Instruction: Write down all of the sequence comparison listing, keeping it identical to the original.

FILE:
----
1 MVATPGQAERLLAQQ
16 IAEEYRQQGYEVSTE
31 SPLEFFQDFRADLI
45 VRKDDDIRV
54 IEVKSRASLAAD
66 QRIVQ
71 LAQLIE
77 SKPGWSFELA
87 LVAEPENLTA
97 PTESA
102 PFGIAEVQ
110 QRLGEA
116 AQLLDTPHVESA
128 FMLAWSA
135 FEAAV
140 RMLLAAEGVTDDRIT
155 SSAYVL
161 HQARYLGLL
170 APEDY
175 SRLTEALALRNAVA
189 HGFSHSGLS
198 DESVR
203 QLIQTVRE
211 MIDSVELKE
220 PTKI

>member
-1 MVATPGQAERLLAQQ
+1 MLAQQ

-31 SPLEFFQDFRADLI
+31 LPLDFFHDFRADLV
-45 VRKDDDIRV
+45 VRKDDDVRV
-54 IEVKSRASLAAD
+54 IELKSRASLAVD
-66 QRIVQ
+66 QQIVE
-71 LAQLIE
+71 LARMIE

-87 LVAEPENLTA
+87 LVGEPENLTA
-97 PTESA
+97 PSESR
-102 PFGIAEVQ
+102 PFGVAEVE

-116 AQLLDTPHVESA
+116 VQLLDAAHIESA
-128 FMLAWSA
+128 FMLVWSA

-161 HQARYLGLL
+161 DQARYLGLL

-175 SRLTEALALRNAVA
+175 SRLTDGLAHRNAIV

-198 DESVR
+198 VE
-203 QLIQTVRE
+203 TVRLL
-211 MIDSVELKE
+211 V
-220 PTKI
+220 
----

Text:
1 MVATPGQAERLLAQQ
16 IAEEYRQQGYEVSTE
31 SPLEFFQDFRADLI
45 VRKDDDIRV
54 IEVKSRASLAAD
66 QRIVQ
71 LAQLIE
77 SKPGWSFELA
87 LVAEPENLTA
97 PTESA
102 PFGIAEVQ
110 QRLGEA
116 AQLLDTPHVESA
128 FMLAWSA
135 FEAAV
140 RMLLAAEGVTDDRIT
155 SSAYVL
161 HQARYLGLL
170 APEDY
175 SRLTEALALRNAVA
189 HGFSHSGLS
198 DESVR
203 QLIQTVRE
211 MIDSVELKE
220 PTKI

>member
-1 MVATPGQAERLLAQQ
+1 MLAQQ

-31 SPLEFFQDFRADLI
+31 LPLDFFHDFRADLV
-45 VRKDDDIRV
+45 VRKDDDVRV
-54 IEVKSRASLAAD
+54 IELKSRASLAVD
-66 QRIVQ
+66 QQIVE
-71 LAQLIE
+71 LARMIE

-87 LVAEPENLTA
+87 LVGEPENLTA
-97 PTESA
+97 PSESR
-102 PFGIAEVQ
+102 PFGVAEVE

-116 AQLLDTPHVESA
+116 VQLLDAAHIESA
-128 FMLAWSA
+128 FMLVWSA

-161 HQARYLGLL
+161 DQARYLGLL

-175 SRLTEALALRNAVA
+175 SRLTDGLAHRNAIV

-198 DESVR
+198 VE
-203 QLIQTVRE
+203 TVRLL
-211 MIDSVELKE
+211 V
-220 PTKI
+220 